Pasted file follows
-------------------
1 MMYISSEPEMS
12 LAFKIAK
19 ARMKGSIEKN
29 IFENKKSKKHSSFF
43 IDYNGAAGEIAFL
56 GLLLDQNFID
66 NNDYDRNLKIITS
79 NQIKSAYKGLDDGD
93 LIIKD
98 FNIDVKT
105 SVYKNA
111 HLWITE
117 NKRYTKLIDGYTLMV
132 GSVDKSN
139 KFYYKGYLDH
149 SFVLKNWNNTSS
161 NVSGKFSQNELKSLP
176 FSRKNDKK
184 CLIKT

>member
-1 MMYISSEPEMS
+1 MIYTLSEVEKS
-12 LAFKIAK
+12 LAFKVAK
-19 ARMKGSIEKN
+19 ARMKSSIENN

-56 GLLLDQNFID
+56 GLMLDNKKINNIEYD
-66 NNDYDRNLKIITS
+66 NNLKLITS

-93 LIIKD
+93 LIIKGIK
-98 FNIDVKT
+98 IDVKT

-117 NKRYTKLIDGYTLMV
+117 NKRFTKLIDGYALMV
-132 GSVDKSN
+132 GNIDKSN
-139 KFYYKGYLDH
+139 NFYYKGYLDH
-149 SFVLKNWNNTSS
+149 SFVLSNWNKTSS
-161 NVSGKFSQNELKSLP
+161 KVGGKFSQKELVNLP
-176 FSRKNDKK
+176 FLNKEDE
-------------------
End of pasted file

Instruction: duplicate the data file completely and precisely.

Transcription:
1 MMYISSEPEMS
12 LAFKIAK
19 ARMKGSIEKN
29 IFENKKSKKHSSFF
43 IDYNGAAGEIAFL
56 GLLLDQNFID
66 NNDYDRNLKIITS
79 NQIKSAYKGLDDGD
93 LIIKD
98 FNIDVKT
105 SVYKNA
111 HLWITE
117 NKRYTKLIDGYTLMV
132 GSVDKSN
139 KFYYKGYLDH
149 SFVLKNWNNTSS
161 NVSGKFSQNELKSLP
176 FSRKNDKK
184 CLIKT

>member
-1 MMYISSEPEMS
+1 MIYTLSEVEKS
-12 LAFKIAK
+12 LAFKVAK
-19 ARMKGSIEKN
+19 ARMKSSIENN

-56 GLLLDQNFID
+56 GLMLDNKKINNIEYD
-66 NNDYDRNLKIITS
+66 NNLKLITS

-93 LIIKD
+93 LIIKGIK
-98 FNIDVKT
+98 IDVKT

-117 NKRYTKLIDGYTLMV
+117 NKRFTKLIDGYALMV
-132 GSVDKSN
+132 GNIDKSN
-139 KFYYKGYLDH
+139 NFYYKGYLDH
-149 SFVLKNWNNTSS
+149 SFVLSNWNKTSS
-161 NVSGKFSQNELKSLP
+161 KVGGKFSQKELVNLP
-176 FSRKNDKK
+176 FLNKEDE